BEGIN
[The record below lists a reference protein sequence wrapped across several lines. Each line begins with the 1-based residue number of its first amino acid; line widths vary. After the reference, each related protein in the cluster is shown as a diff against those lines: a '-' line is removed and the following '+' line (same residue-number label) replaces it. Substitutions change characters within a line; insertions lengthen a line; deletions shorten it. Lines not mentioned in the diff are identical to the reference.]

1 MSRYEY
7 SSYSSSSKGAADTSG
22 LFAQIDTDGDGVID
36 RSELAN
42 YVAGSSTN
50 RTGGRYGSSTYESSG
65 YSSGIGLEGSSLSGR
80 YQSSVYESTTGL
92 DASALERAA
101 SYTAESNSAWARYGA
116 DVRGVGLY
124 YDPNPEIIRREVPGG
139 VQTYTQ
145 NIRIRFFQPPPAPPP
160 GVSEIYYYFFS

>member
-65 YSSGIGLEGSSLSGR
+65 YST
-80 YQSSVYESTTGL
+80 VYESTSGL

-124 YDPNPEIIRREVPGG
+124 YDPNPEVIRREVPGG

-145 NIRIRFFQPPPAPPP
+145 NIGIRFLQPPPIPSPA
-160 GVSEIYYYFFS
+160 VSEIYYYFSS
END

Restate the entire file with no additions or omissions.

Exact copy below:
[The record below lists a reference protein sequence wrapped across several lines. Each line begins with the 1-based residue number of its first amino acid; line widths vary. After the reference, each related protein in the cluster is shown as a diff against those lines: a '-' line is removed and the following '+' line (same residue-number label) replaces it. Substitutions change characters within a line; insertions lengthen a line; deletions shorten it. Lines not mentioned in the diff are identical to the reference.]

1 MSRYEY
7 SSYSSSSKGAADTSG
22 LFAQIDTDGDGVID
36 RSELAN
42 YVAGSSTN
50 RTGGRYGSSTYESSG
65 YSSGIGLEGSSLSGR
80 YQSSVYESTTGL
92 DASALERAA
101 SYTAESNSAWARYGA
116 DVRGVGLY
124 YDPNPEIIRREVPGG
139 VQTYTQ
145 NIRIRFFQPPPAPPP
160 GVSEIYYYFFS

>member
-65 YSSGIGLEGSSLSGR
+65 YST
-80 YQSSVYESTTGL
+80 VYESTSGL

-124 YDPNPEIIRREVPGG
+124 YDPNPEVIRREVPGG

-145 NIRIRFFQPPPAPPP
+145 NIGIRFLQPPPIPSPA
-160 GVSEIYYYFFS
+160 VSEIYYYFSS